But they did. In fact, they went one better. One network per machine, all completely separate.

  • Bob (unregistered) in reply to Twoquestions

    You need a book / Google to write code? Small tip: don't mention that in interviews.

  • StupidTheKid (unregistered) in reply to Caffeine

    Nice eye indeed, it is a re-hash of an old story.

    Not to re-hash myself a tired meme, but TRWTF would be to use USB keys to prevent virus propagation. A simple google scan on "USB virus" returns no less than a quarter million hits ...

  • (cs) in reply to S.
    How the hell do you not run away screaming after a first day like that? Who in their right mind would stay with such an idiot of an employer?

    I call bullshit. Even in this tough economy, I can't see sticking around to deal with the level of idiocy seen in this "story". Work of fiction this, through and through.

  • Bobbo (unregistered) in reply to Bill's Kid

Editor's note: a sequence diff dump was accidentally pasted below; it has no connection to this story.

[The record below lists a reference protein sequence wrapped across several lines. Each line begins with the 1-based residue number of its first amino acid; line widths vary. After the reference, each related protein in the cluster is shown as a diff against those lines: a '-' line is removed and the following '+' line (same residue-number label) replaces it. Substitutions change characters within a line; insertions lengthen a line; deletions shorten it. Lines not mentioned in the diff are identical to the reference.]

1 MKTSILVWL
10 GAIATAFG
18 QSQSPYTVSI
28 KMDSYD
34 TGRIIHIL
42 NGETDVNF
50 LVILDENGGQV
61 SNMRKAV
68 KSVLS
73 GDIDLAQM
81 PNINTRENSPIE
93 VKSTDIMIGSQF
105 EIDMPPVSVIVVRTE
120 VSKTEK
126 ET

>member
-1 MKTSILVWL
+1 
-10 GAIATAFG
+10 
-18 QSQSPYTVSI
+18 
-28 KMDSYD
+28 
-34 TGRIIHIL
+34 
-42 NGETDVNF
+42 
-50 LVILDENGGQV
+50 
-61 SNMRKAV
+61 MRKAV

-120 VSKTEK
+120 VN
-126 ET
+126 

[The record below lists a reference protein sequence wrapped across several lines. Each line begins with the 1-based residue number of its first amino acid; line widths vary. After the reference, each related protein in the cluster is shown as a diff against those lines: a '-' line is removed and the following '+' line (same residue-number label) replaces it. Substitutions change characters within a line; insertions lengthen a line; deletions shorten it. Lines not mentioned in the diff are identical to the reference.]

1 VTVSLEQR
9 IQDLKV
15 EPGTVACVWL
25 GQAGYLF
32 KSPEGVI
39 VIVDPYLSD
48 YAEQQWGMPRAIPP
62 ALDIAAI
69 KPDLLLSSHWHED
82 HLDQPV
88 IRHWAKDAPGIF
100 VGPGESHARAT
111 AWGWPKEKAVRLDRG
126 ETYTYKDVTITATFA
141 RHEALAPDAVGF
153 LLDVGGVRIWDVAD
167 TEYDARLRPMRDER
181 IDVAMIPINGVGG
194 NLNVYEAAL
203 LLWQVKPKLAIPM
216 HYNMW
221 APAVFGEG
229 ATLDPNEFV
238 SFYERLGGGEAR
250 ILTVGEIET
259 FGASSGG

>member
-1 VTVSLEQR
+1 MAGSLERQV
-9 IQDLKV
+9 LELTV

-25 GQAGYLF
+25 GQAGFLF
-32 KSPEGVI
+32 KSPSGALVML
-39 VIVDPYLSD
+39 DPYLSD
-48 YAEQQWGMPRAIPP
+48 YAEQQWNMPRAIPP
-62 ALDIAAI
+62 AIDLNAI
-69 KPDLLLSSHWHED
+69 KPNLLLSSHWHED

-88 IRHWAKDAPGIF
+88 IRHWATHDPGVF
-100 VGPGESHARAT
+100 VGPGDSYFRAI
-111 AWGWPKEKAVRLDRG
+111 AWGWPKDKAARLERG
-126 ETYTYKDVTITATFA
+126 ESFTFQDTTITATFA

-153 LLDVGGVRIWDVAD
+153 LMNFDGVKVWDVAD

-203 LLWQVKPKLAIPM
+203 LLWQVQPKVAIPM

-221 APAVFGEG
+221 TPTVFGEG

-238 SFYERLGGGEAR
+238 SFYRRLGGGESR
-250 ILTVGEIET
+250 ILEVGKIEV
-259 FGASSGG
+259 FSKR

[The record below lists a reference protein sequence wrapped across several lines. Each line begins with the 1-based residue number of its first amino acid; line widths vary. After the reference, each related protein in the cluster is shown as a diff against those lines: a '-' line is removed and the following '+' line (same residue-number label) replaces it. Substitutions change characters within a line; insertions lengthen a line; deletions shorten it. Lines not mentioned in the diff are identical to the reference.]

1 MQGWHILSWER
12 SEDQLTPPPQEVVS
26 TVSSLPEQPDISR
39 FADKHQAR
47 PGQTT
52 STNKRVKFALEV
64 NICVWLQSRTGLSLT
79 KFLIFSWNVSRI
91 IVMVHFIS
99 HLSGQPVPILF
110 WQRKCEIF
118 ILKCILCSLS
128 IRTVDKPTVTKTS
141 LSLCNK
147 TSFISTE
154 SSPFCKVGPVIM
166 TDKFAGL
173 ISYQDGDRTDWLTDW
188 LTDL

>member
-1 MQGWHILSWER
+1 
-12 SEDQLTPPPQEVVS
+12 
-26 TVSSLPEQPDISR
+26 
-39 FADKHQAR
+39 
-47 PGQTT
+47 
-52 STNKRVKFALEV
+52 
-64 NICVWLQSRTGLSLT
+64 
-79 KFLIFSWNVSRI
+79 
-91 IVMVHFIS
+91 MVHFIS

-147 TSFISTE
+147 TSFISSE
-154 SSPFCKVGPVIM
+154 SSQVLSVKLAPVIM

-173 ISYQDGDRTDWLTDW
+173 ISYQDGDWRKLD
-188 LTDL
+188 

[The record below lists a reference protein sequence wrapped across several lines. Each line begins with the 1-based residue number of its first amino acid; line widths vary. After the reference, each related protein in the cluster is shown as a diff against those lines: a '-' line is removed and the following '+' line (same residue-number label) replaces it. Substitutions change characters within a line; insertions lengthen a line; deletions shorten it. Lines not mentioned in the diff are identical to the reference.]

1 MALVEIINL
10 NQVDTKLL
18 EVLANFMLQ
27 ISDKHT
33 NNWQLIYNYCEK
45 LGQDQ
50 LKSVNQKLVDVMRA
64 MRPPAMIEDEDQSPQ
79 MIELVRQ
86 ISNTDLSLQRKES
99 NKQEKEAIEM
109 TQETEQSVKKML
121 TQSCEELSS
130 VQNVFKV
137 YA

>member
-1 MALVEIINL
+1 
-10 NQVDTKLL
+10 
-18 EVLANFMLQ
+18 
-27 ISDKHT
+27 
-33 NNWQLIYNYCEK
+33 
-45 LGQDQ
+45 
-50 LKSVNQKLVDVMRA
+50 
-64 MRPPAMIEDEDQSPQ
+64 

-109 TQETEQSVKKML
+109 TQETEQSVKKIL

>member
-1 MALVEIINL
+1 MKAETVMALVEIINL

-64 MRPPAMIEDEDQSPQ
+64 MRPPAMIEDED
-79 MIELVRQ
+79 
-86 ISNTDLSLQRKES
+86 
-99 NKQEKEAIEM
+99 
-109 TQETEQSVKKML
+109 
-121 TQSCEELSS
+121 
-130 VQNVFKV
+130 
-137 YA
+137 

Bill's Kid:
    Bobbo:
    the_article:
    ...setting up Amanda's work area ahead of her arrival.

    This has to be made-up. I've never seen that happen anywhere!

    First day = sitting around waiting for things to be installed and permissions granted.

    Permissions to what?

    Servers, network shares, whatever. I'm generalising.

  • Ajtacka (unregistered) in reply to Bob
    Bob:
    You need a book / Google to write code? Small tip: don't mention that in interviews.
    This is an attitude I just don't get. Yes, I can write good code on my own. But it's also helpful to have a manual or Google handy, for those times when you think "Which way do the parameters go?" (yes, PHP), "Oh, I think x function does this exact thing, but I've never used it before" and of course, "There *must* be a better way to do this!". When those situations come up, I want to spend a maximum of a few minutes finding what I want.